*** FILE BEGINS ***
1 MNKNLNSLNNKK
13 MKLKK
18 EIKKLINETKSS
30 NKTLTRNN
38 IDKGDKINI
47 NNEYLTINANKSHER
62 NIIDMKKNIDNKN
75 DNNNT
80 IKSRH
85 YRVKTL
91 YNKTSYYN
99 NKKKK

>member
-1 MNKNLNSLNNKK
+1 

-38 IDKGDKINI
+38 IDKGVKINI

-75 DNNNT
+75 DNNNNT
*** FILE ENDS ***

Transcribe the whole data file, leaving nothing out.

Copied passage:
1 MNKNLNSLNNKK
13 MKLKK
18 EIKKLINETKSS
30 NKTLTRNN
38 IDKGDKINI
47 NNEYLTINANKSHER
62 NIIDMKKNIDNKN
75 DNNNT
80 IKSRH
85 YRVKTL
91 YNKTSYYN
99 NKKKK

>member
-1 MNKNLNSLNNKK
+1 

-38 IDKGDKINI
+38 IDKGVKINI

-75 DNNNT
+75 DNNNNT